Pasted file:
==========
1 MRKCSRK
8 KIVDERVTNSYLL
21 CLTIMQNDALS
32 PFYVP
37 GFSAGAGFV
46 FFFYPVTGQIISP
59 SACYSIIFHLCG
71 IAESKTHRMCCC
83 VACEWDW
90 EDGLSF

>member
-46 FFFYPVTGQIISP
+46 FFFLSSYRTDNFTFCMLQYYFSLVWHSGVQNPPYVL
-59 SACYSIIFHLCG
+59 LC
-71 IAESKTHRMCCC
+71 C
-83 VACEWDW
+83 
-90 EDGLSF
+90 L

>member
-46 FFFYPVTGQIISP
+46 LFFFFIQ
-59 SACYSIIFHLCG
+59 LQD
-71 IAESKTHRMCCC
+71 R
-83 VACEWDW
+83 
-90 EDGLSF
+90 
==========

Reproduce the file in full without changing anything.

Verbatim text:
1 MRKCSRK
8 KIVDERVTNSYLL
21 CLTIMQNDALS
32 PFYVP
37 GFSAGAGFV
46 FFFYPVTGQIISP
59 SACYSIIFHLCG
71 IAESKTHRMCCC
83 VACEWDW
90 EDGLSF

>member
-46 FFFYPVTGQIISP
+46 FFFLSSYRTDNFTFCMLQYYFSLVWHSGVQNPPYVL
-59 SACYSIIFHLCG
+59 LC
-71 IAESKTHRMCCC
+71 C
-83 VACEWDW
+83 
-90 EDGLSF
+90 L

>member
-46 FFFYPVTGQIISP
+46 LFFFFIQ
-59 SACYSIIFHLCG
+59 LQD
-71 IAESKTHRMCCC
+71 R
-83 VACEWDW
+83 
-90 EDGLSF
+90 